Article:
What a busy week! We read a new story about young entrepreneurs who have been successfully working at things they love at very young ages.
We learned all about writing formal letters. We read a book, Un policia bilingüe, about a funny bilingual police officer and decided to write a formal letter to his captain. We learned all about headings, salutations, the body of the letter, closing, and signature. During this process we realized many students do not know their address. We talked about why this is important (safety!!). Please work on this!
Students are in the final stage of the writing process for their realistic fiction piece. They have their final draft and their little book. They can work on their illustrations and neatly copying their work. They’ve been very excited about this process and I’m looking forward to putting these in the hallway for everyone to enjoy.
We reviewed all their prior knowledge of length, weight, and capacity. During this new unit students are building on these concepts and learning to measure using customary units. We really enjoyed our hands-on measurement activities and comparisons. Exploring capacity was especially fun! Our objectives this week were to:
- use inch, foot, yard, and mile as units of measurement for lengths.
- estimate and measure given lengths.
- use referents to estimate lengths.
- use ounce, pound, and ton as units of measurement for weight.
- measure capacity with cup, pint, quart, and gallon
inch (in.) – pulgada (pulg)
half-inch – media pulgada
foot (ft) – pie (ft)
yard (yd) – yarda (yd)
mile (mi) – milla (mi)
ounce (oz) – onza (oz)
pound (lb) – libra (lb)
ton (T) – tonelada (T)
cup (c) – taza (tz)
pint (pt) – pinta (pt)
quart (qt) – cuarto (ct)
gallong (gal) – galon (gal)
History & Geography
This week we began our new unit on European exploration. We started with a lesson on Columbus in 1492. We reviewed what the class already knew about Columbus and made predictions about what we would be hearing in our readings. We read about the Conquistadors and how Columbus’s second voyage was, in many ways, more important than the first. We had several interesting discussions about the negative impact on the inhabitants of the islands that were visited in these voyages. We listened to the song “1492” and then began practicing it. The class loves singing this song! Students began their European Explorers’ travel log and wrote an entry on Columbus. We also finished our Children Of The Longhouse chapter book this week. Everyone loved this book!
We learned about Mae Jemison in science this week. She is an incredible woman and the class was so impressed with her accomplishments in her life. We continued to work on our Nicolaus Copernicus biography but I gave the class the option of doing a biography on Jemison instead if they wanted to. About half the class chose to write one on Mae Jemison, even though that meant more work on their part since they were partially done with their biography on Nicolaus Copernicus. I am pleased though, because I think this will lead to some interesting comparison discussions about these two amazing people. The journal entry this week was on what it takes to become an astronaut and if this would be something the class would want to do someday. On Friday we began preparing for are domain assessment. We did some riddles to practice the core content of this unit. We will continue reviewing on Monday. The astronomy assessment will be next Tuesday, March 29. Extra credit work is due on Monday, March 28th. This is not a required assignment. Individual students decided whether or not they wanted participate in this activity.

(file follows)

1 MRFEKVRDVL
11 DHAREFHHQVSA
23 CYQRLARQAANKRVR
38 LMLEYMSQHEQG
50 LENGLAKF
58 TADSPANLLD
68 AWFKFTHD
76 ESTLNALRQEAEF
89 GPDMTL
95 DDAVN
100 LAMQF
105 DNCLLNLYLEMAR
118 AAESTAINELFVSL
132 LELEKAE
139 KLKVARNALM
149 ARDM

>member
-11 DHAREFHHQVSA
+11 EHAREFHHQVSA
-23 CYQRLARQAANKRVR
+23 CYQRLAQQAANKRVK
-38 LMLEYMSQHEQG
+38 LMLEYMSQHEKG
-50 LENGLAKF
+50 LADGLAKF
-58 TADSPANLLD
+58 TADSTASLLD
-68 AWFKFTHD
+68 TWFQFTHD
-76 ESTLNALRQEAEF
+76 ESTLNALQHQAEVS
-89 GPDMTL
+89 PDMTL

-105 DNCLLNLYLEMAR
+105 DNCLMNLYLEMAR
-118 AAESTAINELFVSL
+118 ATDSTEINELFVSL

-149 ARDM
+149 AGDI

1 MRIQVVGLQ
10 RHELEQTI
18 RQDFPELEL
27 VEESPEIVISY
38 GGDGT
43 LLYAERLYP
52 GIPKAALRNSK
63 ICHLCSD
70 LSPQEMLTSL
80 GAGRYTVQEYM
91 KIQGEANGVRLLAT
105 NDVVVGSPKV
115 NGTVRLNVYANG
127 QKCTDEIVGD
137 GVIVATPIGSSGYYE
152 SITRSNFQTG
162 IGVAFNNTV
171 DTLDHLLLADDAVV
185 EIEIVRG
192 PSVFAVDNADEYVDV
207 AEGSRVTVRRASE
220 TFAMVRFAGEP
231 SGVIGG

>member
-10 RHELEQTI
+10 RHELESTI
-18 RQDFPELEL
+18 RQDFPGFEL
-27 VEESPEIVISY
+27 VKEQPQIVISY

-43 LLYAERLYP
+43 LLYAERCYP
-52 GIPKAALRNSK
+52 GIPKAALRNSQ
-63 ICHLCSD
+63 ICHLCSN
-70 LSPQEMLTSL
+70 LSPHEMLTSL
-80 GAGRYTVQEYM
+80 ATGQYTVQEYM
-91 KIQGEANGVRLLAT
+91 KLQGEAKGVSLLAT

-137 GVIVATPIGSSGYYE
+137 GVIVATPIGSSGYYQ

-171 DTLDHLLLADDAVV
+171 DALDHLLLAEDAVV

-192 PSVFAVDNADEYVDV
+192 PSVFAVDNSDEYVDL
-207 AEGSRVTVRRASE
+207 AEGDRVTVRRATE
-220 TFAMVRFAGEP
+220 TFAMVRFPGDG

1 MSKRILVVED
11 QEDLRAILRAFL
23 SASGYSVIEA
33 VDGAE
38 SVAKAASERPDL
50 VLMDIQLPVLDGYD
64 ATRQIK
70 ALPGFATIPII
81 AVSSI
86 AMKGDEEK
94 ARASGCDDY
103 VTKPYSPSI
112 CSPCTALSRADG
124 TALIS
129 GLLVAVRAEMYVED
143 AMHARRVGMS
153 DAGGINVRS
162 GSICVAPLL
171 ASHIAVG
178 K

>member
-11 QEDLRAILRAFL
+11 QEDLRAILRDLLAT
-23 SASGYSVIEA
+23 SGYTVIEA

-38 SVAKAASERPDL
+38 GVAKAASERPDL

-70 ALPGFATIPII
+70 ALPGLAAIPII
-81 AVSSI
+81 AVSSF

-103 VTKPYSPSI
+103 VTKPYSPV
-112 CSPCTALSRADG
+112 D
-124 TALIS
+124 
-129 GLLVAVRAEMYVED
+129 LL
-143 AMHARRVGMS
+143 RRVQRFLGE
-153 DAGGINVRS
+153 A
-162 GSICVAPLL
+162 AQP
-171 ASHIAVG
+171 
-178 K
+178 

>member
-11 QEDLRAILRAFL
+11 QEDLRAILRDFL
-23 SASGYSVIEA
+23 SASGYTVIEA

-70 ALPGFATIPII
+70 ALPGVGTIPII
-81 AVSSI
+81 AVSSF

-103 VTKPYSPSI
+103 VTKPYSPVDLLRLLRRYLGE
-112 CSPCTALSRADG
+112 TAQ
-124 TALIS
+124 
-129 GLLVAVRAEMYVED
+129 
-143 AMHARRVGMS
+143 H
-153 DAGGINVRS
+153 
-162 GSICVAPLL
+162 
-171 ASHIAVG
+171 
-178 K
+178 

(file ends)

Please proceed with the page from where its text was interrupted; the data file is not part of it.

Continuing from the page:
For grammar this week we did review work on past and present participle with suffixes -ed and i-ng. The class worked on their new sorts. For activities this week I’m requesting that students try new activities they haven’t done in the previous weeks. This allows them to look at their words in a new way and hopefully encourages them to practice their words a little bit more. For Journal writing this week, along with our astronaut entry, we also wrote about what what we thought the idiom “a feather in your cap” means. Students then shared their entries with a partner and then had to explain their partner’s idea to the class. This activity helped to work on listening and summarization skills.
The second and third graders also learned about Henri Matisse this week. We read a book called “Drawing with Scissors” and we looked at several examples of Matisse’s paintings and collages. The students started a collage of a still life with a window in the background. They’re practicing cutting out shapes without drawing first!
This week we discussed the brass section of the orchestra, and listened to The William Tell Overture, both as theme music of the 1949 Lone Ranger TV show and as conducted by Gustavo Dudamel.